On Saturday, August 26th a small team of ForestWatch volunteers braved the blistering heat and ventured into the Upper Sespe watershed to clean up microtrash at an illegal target shooting site. Thanks to their efforts, over 250 pounds of microtrash no longer threatens the safety of wildlife and water quality in the area.
After meeting up in Ojai and carpooling to the site, our volunteers took a short hike to the site where they saw bullet casings, shells, broken glass, pieces of targets, and bullet-riddled electronics strewn across the bed of a stream that flows into Sespe Creek. The shooting site is not designated and it poses a fire risk in the Los Padres National Forest backcountry.
The colorful microtrash created by blasted targets also poses a significant health hazard for endangered California condors that have been known to fly over the area when traveling between condor sanctuaries in the Los Padres National Forest. For still unknown reasons, California condors have been observed feeding microtrash to their chicks, which can cause them to become malnourished with survival only possible by human intervention with surgical efforts. There are over 100 similar illegal target shooting sites throughout the national forest that pose the same danger to this critically endangered species.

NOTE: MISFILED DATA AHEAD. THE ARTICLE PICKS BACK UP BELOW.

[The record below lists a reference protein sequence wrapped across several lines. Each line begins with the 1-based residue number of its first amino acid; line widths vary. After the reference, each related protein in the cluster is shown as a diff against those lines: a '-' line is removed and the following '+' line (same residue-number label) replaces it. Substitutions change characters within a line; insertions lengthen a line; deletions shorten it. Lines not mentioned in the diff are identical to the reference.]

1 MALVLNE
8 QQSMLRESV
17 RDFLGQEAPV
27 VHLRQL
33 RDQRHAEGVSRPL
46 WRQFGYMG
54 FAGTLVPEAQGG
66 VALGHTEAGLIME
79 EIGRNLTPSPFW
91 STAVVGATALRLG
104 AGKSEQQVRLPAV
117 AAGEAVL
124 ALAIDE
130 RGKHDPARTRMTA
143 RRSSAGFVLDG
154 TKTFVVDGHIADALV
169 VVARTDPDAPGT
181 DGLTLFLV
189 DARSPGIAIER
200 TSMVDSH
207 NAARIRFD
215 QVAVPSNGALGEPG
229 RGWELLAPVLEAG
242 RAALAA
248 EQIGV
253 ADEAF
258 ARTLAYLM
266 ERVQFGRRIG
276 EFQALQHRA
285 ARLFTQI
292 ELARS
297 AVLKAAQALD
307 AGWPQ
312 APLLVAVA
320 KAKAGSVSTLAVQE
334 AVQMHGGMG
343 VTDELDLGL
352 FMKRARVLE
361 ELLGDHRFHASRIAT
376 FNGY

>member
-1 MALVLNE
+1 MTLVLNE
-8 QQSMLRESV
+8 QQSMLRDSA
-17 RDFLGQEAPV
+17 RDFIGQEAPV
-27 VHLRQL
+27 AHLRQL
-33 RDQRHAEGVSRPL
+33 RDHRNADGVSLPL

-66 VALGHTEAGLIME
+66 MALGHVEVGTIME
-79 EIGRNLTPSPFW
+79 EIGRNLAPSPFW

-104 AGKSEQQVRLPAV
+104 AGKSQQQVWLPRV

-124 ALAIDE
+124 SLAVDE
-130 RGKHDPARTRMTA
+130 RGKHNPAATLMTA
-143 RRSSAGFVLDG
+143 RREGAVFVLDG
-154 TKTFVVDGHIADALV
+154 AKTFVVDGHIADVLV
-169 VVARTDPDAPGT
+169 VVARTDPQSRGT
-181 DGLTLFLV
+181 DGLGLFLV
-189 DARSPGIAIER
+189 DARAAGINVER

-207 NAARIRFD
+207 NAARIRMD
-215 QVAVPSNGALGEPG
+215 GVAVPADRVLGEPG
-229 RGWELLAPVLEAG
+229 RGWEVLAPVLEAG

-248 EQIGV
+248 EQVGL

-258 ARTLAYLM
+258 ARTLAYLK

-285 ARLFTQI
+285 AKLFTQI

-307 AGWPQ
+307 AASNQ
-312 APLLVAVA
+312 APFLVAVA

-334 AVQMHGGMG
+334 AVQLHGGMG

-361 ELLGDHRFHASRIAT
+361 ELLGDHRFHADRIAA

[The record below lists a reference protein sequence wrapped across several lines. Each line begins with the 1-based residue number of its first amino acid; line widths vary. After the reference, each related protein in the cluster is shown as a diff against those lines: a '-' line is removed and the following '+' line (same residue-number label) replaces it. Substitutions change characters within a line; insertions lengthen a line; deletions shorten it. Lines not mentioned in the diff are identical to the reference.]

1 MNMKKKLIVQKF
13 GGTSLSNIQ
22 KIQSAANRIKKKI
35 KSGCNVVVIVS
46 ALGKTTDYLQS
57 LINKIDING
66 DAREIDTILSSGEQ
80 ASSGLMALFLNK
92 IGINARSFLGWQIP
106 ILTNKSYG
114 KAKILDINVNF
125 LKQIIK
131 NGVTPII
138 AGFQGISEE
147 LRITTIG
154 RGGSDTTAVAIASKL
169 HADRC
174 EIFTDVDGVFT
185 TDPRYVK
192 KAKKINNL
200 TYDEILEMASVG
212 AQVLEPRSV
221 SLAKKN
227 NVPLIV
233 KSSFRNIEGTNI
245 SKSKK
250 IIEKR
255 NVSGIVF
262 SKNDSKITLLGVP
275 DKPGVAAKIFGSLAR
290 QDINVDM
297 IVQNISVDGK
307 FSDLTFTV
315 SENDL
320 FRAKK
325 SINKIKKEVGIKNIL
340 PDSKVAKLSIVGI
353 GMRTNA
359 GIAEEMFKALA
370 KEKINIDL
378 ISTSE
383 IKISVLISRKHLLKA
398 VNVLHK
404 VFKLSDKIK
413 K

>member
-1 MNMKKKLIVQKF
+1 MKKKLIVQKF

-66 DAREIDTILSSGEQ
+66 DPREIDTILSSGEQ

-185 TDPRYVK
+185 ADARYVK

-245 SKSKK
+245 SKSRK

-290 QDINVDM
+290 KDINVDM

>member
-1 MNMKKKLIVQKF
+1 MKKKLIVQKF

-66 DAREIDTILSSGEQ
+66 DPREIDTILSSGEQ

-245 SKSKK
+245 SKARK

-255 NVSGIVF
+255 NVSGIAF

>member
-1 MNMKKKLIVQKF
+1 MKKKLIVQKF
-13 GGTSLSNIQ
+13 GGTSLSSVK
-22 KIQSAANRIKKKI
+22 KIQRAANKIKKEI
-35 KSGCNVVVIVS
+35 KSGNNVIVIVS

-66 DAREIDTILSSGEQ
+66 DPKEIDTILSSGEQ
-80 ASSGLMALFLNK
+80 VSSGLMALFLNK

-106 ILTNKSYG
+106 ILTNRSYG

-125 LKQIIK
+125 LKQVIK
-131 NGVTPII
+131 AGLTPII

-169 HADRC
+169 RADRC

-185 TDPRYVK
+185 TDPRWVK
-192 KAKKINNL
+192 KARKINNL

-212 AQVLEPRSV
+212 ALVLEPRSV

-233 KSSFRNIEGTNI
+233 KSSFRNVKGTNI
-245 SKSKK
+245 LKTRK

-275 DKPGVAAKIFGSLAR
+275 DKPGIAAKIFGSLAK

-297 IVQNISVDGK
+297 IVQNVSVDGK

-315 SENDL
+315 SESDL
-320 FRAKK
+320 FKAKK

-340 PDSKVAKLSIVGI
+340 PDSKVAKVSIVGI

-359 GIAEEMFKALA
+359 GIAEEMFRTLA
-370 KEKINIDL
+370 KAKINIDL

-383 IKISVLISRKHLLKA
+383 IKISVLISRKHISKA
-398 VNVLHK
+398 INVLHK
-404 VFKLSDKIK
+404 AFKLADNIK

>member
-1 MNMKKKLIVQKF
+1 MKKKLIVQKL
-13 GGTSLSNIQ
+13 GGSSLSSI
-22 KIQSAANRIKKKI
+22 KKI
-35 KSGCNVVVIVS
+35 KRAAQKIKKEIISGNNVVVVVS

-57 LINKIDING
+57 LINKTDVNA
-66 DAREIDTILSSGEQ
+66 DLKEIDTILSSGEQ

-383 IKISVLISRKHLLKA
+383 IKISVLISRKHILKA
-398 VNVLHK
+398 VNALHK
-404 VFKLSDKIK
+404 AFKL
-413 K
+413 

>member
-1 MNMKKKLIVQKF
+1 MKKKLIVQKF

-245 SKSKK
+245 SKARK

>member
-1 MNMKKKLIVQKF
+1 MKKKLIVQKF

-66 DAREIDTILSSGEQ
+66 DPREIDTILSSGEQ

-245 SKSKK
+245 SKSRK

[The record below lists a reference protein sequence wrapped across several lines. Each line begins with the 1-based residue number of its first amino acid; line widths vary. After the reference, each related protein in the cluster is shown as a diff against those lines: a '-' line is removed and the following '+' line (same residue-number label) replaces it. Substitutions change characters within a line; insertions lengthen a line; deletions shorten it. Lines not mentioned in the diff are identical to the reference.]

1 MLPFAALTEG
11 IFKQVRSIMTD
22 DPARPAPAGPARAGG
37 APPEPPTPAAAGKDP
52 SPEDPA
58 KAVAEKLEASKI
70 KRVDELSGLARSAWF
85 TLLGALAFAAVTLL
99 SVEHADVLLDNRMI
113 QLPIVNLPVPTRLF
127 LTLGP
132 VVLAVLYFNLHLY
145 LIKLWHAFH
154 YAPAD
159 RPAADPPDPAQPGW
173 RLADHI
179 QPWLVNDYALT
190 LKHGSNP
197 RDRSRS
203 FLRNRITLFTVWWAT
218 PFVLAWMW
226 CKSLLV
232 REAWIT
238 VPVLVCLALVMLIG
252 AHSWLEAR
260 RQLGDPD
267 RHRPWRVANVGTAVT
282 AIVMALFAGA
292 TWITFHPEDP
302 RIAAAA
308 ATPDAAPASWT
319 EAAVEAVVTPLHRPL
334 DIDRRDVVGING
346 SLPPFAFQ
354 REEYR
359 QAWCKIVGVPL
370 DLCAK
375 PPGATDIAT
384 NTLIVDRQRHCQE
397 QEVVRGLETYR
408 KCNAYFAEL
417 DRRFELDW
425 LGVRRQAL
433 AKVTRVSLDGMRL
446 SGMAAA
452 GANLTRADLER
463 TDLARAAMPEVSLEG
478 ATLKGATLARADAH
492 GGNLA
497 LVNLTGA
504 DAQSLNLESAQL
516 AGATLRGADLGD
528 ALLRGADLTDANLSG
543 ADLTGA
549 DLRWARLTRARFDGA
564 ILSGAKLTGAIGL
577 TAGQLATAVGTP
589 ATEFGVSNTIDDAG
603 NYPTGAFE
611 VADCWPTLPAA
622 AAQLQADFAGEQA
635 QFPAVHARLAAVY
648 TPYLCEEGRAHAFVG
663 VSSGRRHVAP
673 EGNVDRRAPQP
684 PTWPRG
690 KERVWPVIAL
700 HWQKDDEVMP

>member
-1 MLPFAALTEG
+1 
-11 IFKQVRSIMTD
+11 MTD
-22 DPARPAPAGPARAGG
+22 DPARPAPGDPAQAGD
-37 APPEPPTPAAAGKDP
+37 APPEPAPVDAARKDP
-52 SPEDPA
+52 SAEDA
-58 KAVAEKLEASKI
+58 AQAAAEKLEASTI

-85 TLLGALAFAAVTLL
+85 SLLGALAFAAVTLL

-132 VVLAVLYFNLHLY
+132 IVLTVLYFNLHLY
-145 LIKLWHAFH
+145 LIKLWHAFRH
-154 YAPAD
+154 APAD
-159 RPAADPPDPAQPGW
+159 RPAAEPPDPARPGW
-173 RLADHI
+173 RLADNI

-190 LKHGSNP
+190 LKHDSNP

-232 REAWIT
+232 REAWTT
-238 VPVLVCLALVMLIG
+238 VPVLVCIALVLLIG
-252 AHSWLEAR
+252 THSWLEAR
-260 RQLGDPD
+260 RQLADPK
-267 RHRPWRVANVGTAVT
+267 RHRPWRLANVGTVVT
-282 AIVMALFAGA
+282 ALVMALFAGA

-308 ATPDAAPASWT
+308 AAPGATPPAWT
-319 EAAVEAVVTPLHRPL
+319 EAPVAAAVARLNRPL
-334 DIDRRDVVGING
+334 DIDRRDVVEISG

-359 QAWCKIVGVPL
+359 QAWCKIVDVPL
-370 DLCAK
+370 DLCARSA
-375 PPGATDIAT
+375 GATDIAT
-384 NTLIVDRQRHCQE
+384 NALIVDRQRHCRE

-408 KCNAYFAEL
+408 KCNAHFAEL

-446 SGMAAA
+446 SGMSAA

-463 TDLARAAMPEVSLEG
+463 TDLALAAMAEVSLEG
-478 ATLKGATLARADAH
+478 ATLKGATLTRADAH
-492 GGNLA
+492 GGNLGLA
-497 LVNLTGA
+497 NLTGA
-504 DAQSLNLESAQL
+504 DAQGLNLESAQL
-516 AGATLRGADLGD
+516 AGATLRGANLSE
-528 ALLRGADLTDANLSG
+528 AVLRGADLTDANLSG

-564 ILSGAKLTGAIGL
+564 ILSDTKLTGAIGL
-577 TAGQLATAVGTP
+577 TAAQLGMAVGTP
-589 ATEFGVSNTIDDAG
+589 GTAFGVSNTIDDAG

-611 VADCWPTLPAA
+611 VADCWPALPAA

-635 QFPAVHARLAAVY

After working in the heat for a few hours, our small but mighty group packed out buckets of microtrash as well as large pieces of scrap metal, tires, and the usual lone bowling pin. Thank you to these fantastic volunteers and to the ForestWatch supporter who donated his trailer for the morning. We will continue to monitor this site and work to ensure that illegal target shooting is stopped there and elsewhere around the forest.
See below for a gallery of photos from this cleanup taken by our photography intern, Luke Williams: